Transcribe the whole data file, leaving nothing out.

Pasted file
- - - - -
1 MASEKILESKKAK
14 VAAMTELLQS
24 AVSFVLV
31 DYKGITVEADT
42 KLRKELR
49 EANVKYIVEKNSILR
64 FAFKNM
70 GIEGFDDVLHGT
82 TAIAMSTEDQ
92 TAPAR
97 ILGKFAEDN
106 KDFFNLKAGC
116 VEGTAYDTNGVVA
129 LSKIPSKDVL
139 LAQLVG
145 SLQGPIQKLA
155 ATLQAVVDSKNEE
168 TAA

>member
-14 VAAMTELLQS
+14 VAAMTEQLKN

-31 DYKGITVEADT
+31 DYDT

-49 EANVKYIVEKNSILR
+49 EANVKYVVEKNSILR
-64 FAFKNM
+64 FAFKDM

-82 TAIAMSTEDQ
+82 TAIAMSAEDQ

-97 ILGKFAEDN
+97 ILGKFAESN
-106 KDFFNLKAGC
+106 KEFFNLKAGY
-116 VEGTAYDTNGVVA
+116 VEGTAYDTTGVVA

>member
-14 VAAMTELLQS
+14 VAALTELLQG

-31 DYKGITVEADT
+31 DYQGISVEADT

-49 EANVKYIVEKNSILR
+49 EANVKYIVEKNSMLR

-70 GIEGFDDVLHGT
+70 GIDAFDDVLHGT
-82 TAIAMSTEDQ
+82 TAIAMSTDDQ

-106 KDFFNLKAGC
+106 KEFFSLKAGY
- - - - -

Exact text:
1 MASEKILESKKAK
14 VAAMTELLQS
24 AVSFVLV
31 DYKGITVEADT
42 KLRKELR
49 EANVKYIVEKNSILR
64 FAFKNM
70 GIEGFDDVLHGT
82 TAIAMSTEDQ
92 TAPAR
97 ILGKFAEDN
106 KDFFNLKAGC
116 VEGTAYDTNGVVA
129 LSKIPSKDVL
139 LAQLVG
145 SLQGPIQKLA
155 ATLQAVVDSKNEE
168 TAA

>member
-14 VAAMTELLQS
+14 VAAMTEQLKN

-31 DYKGITVEADT
+31 DYDT

-49 EANVKYIVEKNSILR
+49 EANVKYVVEKNSILR
-64 FAFKNM
+64 FAFKDM

-82 TAIAMSTEDQ
+82 TAIAMSAEDQ

-97 ILGKFAEDN
+97 ILGKFAESN
-106 KDFFNLKAGC
+106 KEFFNLKAGY
-116 VEGTAYDTNGVVA
+116 VEGTAYDTTGVVA

>member
-14 VAAMTELLQS
+14 VAALTELLQG

-31 DYKGITVEADT
+31 DYQGISVEADT

-49 EANVKYIVEKNSILR
+49 EANVKYIVEKNSMLR

-70 GIEGFDDVLHGT
+70 GIDAFDDVLHGT
-82 TAIAMSTEDQ
+82 TAIAMSTDDQ

-106 KDFFNLKAGC
+106 KEFFSLKAGY